Bullet found near bodies of 2 Indiana teens in Delphi slayings linked to suspect’s gun, authorities say
A bullet found near the bodies of two teenage girls who were murdered in Delphi, Indiana, was linked to a gun belonging to the suspect in their 2017 deaths, newly unsealed court documents have revealed.
An analysis conducted on a .40 caliber handgun owned by Richard M. Allen, 50, determined that an unexpended .40 caliber bullet was found among the bodies of the victims: Abigail “Abby” Williams, 13, and Liberty “Libby” German. , 14, was allegedly shot with the gun, according to a probable cause affidavit released Tuesday.
Investigators believe that on February 13, 2017, Abby and Libby were dropped off at around 1:49 p.m. near an entrance to the Delphi Historic Trail. Video found on one of the victim’s phones shows they encountered a man on the southeast side of the Monon High Bridge at 2:13 p.m., the document says.
In the video, investigators saw the man dressed in a dark jacket and jeans walking behind one of the victims.
“When the male subject approaches Victim 1 and Victim 2, one of the victims mentions ‘weapon,’” according to the document. “Near the end of the video, a man is seen and heard telling the girls, ‘Guys, down the hill.’ The girls then start down the hill and the video ends.”
The man is believed to have forced the victims down the hill to where they were killed, the affidavit says.
The girls were found in a woods near the trail on February 14, 2017, with an unexpended .40 caliber round between their bodies, within a few feet of each of them, the document says. Clothing belonging to the victims was also discovered in Deer Creek, just south of where they were found.
Investigators believe Allen is the man in the victim’s video, according to the affidavit, and that at least three other witnesses they interviewed saw him in the area and described a man dressed similarly to the man in the video.
Allen said during an interview that he was out on the trails on Feb. 13 around 1:30 p.m. to 3:30 p.m. and saw three girls before going to the Upper Monon Bridge to look at the fish, the document says. He later walked back to the trail and sat on a bench before leaving.
Investigators believe Allen was not seen on the road after 2:13 p.m. because he was in the woods with the victims, the affidavit says. They also believe witnesses saw him walking back to his car, a black 2016 Ford Focus, wearing “clothes that were muddy and bloody.”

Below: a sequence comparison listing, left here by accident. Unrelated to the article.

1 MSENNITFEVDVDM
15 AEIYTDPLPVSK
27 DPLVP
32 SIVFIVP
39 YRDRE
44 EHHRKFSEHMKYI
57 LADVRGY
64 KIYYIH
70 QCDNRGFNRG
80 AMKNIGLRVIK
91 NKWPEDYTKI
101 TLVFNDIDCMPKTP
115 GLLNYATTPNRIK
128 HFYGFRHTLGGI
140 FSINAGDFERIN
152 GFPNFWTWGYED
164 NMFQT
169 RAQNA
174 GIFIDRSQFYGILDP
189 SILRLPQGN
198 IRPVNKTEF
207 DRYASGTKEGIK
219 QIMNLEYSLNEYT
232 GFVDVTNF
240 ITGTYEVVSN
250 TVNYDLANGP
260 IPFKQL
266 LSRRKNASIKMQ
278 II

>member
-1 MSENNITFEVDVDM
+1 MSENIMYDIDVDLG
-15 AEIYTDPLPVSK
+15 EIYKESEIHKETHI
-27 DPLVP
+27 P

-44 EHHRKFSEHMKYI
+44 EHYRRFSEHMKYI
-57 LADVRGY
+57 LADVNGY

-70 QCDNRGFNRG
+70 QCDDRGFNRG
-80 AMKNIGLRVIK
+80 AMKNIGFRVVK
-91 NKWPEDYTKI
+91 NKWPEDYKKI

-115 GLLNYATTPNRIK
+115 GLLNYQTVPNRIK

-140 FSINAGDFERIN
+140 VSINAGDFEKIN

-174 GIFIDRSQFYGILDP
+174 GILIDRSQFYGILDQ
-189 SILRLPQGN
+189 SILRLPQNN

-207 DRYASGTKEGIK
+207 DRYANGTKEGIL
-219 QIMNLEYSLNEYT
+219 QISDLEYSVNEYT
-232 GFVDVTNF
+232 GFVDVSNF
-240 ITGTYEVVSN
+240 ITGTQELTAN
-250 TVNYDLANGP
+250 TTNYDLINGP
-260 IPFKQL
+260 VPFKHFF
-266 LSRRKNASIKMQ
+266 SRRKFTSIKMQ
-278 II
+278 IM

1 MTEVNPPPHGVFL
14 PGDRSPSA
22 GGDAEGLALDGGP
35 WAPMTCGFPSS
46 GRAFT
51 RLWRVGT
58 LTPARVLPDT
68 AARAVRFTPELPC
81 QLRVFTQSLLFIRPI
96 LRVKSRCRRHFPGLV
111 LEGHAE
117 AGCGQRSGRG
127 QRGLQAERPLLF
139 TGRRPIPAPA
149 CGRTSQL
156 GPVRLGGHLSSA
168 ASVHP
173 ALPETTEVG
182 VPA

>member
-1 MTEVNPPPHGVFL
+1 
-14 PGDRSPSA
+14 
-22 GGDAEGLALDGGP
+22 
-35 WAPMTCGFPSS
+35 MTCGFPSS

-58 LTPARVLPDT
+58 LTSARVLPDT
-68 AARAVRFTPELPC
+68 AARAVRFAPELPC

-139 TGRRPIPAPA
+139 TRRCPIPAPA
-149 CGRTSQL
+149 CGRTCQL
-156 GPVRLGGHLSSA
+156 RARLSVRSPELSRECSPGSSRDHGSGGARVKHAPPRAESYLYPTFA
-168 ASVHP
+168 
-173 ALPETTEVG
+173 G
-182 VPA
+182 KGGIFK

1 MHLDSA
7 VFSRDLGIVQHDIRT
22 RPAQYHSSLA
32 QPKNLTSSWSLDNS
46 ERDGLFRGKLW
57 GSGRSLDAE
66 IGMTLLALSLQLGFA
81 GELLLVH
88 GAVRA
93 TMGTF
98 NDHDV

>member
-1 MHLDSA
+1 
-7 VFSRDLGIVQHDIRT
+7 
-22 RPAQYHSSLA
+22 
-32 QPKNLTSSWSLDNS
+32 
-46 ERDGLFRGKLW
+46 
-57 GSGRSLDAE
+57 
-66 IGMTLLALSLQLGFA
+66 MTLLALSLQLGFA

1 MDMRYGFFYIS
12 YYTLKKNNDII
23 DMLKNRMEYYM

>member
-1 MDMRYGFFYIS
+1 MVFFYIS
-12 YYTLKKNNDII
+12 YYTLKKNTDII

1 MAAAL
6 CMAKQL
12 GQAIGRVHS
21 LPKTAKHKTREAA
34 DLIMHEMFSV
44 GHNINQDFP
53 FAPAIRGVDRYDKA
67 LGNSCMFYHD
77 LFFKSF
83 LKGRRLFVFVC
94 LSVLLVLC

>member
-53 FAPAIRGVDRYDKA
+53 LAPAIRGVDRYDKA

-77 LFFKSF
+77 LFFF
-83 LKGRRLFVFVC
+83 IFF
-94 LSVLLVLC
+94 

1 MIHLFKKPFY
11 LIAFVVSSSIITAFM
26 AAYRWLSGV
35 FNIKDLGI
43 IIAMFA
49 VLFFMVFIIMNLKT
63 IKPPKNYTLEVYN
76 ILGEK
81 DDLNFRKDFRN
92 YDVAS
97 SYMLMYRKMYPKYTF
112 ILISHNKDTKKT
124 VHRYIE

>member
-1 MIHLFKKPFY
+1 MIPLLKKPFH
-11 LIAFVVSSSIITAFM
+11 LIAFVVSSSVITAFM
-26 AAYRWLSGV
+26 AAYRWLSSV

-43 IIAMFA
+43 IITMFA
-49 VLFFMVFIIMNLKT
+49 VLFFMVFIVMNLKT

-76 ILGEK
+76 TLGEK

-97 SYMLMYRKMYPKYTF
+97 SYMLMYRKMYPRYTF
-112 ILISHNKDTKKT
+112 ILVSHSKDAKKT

Last month, authorities searched Allen’s home in Delphi and found a Sig Sauer model P226 .40 caliber pistol. Analysis of the weapon by the Indiana State Police laboratory determined that the unexpended .40 caliber round found near the girls’ bodies was fired from Allen’s pistol, according to the document.
Investigators determined that Allen purchased the firearm in 2001 and said no one else used or borrowed it, according to the affidavit. Allen was unable to explain why the unspent round was found by the victims’ bodies, and although he admitted to having been on the trail, he denied any involvement in their murders.
NBC News has asked Allen’s attorney for comment.
Police arrested Allen on October 31. He is being held without bond at the White County Jail.
Abby and Libby disappeared in 2017 while walking in their hometown of Delphi, about 60 miles northwest of Indianapolis. Their disappearances have baffled the community and online crime detectives for years.
“Today is not a day to celebrate,” Indiana State Police Superintendent Doug Carter said at the time of the arrest, adding that the arrest is “an important step in reaching a conclusion in this complex and challenging investigation. long term”.
State police have released incremental details since investigations began after the February 2017 slayings. Public and media requests for additional information were granted Tuesday by Allen County Judge Fran Gull’s order, which released the affidavit drawn up at Allen’s arrest.
In his ruling, Gull wrote that “the public interest is not served by denying access” to the documents and that the safety of witnesses and Allen’s personal information could be protected by expunging parts of the records.
marin scott Y The Associated Press contributed.